- Hudspeth, K.R., LCDR, RANR Rtd
- WWII operations
- RAN Ships
- None noted.
- September 1994 edition of the Naval Historical Review (all rights reserved)
In September 1943, six X-Craft left Britain in Operation Source, aiming to attack the German battleship TIRPITZ and other capital ships in Altenfjord, some 1,000 miles away in Arctic Norway. TIRPITZ was crippled, but no X-Craft returned. X10, which I commanded, suffered serious defects and we failed to attack. Under tow on return, with prospects of bad weather, she was scuttled under orders from Admiralty. These craft were X5-X10, all built by Vickers-Armstrong.
After debriefing and leave X10’s crew was appointed to stand by and commission X20, first of another group of six identical boats. These were being constructed in pairs by engineering firms in inland cities in the north of England. X20 came from Thomas Broadbent & Son, of Huddersfield. After our disappointment in Altenfjord we were hoping for another offensive operation, the sooner the better. But it was not to be.
Strangers appeared at the Scottish base, from both navy and army, members of one of the teams from an organisation named, ambiguously, Combined Operations Pilotage Parties (COPP). They were led by LCDR Nigel Willmott, RN, an expert navigator (in fact, I think a hydrographer or surveyor).
Given responsibility for navigating raiding groups ashore in the Mediterranean he quickly became aware of the inadequate and inaccurate– information available about enemy shores, both above and below watermark. He persuaded Combined Ops HQ to let him organise teams to carry out inshore reconnaissance and to act as expert guides to invading forces. Offshore observation was achieved from aircraft and submarine periscopes, but essential inshore information was sought by commando-trained swimmers or canoeists landed from submarines or fast motor boats.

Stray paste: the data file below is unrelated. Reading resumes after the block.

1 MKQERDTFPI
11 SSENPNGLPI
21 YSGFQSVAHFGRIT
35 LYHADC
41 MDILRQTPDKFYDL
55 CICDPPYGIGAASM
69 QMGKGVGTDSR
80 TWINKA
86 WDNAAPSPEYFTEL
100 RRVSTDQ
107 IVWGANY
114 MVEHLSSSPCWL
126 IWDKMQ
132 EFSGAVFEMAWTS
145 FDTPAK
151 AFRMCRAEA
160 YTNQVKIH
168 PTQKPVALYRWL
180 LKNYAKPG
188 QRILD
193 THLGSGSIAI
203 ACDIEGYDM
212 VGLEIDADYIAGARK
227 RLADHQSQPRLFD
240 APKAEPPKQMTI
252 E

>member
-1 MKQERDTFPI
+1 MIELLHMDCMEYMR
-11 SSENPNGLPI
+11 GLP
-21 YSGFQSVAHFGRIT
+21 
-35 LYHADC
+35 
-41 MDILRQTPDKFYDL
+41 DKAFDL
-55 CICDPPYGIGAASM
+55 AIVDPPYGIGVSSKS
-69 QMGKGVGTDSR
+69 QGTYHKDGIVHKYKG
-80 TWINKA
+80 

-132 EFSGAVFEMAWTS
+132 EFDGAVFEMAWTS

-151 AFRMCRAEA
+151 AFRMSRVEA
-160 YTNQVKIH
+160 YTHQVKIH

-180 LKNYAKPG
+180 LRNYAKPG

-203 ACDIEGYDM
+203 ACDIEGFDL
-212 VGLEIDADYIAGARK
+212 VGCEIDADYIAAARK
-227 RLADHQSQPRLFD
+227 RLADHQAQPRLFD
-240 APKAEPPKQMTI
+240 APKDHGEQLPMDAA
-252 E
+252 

Following valuable operations in the Mediterranean, COPPs were faced with the need for close examination of the Normandy coast as part of the preparation for the planned invasion of Europe in the summer of 1944. The waters were too shallow for large submarines and motor boats could only do quick overnight dashes.
X-Craft offered a possibility, hence the visit to Loch Striven. We were deputed to initiate the visitors into the mysteries of small submarine operation, and to take them on exercise expeditions to test the practicability of using our craft in the English Channel. The COPPs found the experience thoroughly unpleasant, but they were no strangers to discomfort and the decision was made to employ them.
As a result, in mid December 1943, X20 was railed to Portsmouth to be based in the principal RN Submarine base, HMS DOLPHIN. X23 (Lieut George Honour, RNVR) was to follow later. The COPP 1 team, led by Willmott himself, was allocated to work from X20, COPP 9 from X23.
The initial Combined Ops intention was for a short sortie in the dark period at New Years Eve and X20 was in full readiness. However, at the last minute very senior officers feared the risk of discovery and compromise and the reconnaissance team crossed instead by small surface craft and in atrocious weather secured vital information on the shores inside the Calvados Reef.
The intention and the hope were for a series of X-Craft expeditions, and we carried out extensive exercises in the shallow waters of the Solent. Meanwhile, to meet COPP requirements additions and modifications were made by Portsmouth dockyard and DOLPHIN. Extra buoyancy was provided by cylinders welded on either side, to compensate for the extra COPP bodies and their gear. An anchor was stowed in the casing, taut-wire measuring gear and a gyro-repeater mounted on deck, an echo-sounder was installed and a long sounding-pole secured to the casing.
Operation Postage Able – Jan 17-21, 1944
As it turned out only one X-Craft reconnaissance operation was undertaken, using X20. The “Able” in the title indicated that others were anticipated, but in spite of highly satisfactory results high command decided not to risk further attempts.
Only two X-Craft officers were aboard, responsible for operation of the craft. Willmott was in charge, virtually as a flag-officer and two army members of COPP (Major Scott-Bowden and Sergeant Ogden-Smith) were to do the shore exploration besides sharing steering and depth-keeping.